Two Saturdays ago, I took a trip to the Mount St. Helens area yet again. But this time I took a different route.
I had never been to the northeast portion of the MSH National Volcanic Monument, so I figured I would try to visit the Windy Ridge area. However, I thought Norway Pass looked like a good area to traipse around for a bit, so I cut that trip off a few miles early and headed to the trailhead.
The trek was about a good 11.5 miles there and back, good enough for some decent elevation gain and a great workout before I had to head back early due to the time of day. I did not have any nighttime equipment with me, otherwise I would have been out there longer.
I don’t have all the time in the world to post about my trip, but AllTrails.com has some good hike reports from people who have done the same hike.
Meanwhile, here are some of my own photos, shot with a 2013 HTC One and edited on my Surface Pro in Lightroom 5.6.
Today, my friend Aaron and I took a hike to Coldwater Peak in the Mount St. Helens National Volcanic Monument. It was my fourth trip to MSH in the past two months, and this one offered the best views so far as the landscape and terrain changed many times throughout the hike.
The trail afforded us opportunities to get glimpses of four Northwest peaks: Rainier, Adams, Hood and the one looming closest, St. Helens.
In all, the hike totaled 12.7 miles and took 4 hours, 19 seconds of moving time to complete. We rested a few times, so our total trip time was a little over 6 hours.
I thought I would do something a bit different with this photo set and develop them in black and white. I think it gives the photo collection a different feel.
Seaquest State Park is probably one of the least talked-about gems of the pristine landscape that is Washington state. Just five miles east of the small town of Castle Rock, the park offers a cozy camping and hiking experience in a setting that is home to an old-growth forest that tells quite a story.
My father worked at the park in the early 1980s, before I was born — and subsequently would take my brother and I to Seaquest many times over the years. We would walk the trails, see the changing scenery in the forest and then stop for lunch before visiting my dad’s alma mater, Toutle Lake High School just east of the park.
It’s a place I still enjoy to this day, and Saturday I took my first trip there in three years. It was as if the park is frozen in time and has the same tales of history to tell among the hundreds of thin tree trunks that tower over the forest floor like organ pipes.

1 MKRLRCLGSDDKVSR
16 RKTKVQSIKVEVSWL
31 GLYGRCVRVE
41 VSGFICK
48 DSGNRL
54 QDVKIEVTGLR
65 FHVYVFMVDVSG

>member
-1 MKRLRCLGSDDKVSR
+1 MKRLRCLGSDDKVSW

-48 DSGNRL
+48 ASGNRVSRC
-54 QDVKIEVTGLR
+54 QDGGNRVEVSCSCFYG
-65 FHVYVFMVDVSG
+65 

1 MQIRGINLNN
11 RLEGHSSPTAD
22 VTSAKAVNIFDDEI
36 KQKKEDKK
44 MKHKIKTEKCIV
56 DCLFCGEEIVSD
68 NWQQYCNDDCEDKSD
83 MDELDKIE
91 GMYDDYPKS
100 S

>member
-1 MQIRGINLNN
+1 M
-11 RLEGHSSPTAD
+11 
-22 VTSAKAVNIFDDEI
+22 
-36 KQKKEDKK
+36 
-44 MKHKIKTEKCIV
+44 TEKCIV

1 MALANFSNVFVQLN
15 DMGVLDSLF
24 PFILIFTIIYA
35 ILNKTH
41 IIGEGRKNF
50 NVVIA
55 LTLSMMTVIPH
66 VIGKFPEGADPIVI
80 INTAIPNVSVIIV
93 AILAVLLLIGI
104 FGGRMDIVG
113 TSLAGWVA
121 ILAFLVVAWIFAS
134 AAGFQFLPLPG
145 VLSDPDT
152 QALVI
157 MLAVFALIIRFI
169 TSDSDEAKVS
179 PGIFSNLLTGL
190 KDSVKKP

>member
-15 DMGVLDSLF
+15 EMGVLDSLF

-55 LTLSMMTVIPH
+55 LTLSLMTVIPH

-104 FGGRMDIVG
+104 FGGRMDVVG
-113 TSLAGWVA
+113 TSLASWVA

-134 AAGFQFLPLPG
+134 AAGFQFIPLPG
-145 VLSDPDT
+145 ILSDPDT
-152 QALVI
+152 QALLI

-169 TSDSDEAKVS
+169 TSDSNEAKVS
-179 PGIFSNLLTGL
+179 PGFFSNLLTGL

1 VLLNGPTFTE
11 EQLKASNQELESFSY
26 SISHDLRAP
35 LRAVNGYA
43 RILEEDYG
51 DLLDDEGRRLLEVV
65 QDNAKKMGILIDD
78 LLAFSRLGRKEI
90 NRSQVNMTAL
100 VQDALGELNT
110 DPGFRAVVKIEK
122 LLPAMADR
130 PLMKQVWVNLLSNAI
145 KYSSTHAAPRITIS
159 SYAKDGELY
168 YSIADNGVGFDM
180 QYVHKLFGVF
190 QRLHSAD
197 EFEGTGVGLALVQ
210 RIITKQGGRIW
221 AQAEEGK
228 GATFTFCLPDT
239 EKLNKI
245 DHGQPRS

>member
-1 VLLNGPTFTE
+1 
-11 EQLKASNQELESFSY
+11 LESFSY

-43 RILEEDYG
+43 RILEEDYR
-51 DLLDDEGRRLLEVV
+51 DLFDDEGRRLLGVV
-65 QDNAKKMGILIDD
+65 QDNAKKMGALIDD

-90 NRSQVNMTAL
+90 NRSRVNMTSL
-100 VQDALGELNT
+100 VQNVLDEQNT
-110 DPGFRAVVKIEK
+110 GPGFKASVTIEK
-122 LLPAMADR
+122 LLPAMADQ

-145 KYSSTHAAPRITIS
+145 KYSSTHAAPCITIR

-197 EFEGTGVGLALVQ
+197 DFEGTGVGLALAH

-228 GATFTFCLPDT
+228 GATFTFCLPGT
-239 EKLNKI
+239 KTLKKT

Saturday’s walk was much like many others I had taken throughout my life there, but my father and brother were not with me this time. Instead, I sought solitude in the forest after a week of emotionally draining work. It would prove to be just the remedy I needed as I trod slowly past damp moss, growing ferns and a thick mass of forest undergrowth that insulated me from the outside world.
Taking my camera into the forest might not have been the best idea initially, as a cloudburst spewed forth rain for 15 minutes, muddying up the trails and forcing me to seek shelter under a bent-over tree.
I stayed under that tree for a time, but once the rain passed, the sun peeked out and illuminated the trail a shade of green more vibrant than it had been upon my arrival. Just that scenery change opened up a world of memories for me, as I remembered visiting my grandparents who lived just one road over from the service entrance to the park at my back.
A part of the Seaquest State Park system exists on the other end of State Route 504, as a walkway takes one over the slowly-disappearing Silver Lake. There, you can see wildlife — especially small colorful birds — singing their songs and calling out into the open air.
Silver Lake is interesting in that, as mentioned before, it is slowly disappearing. It is plainly evident by the presence of more greenery in the water than in years past when I visited there. But it is still a beautiful sight nonetheless, and one that I will always hold dear in my heart as an embodiment of everything Northwest, everything home: the trees, hills and beautiful shades of green that the rain so generously contributes to.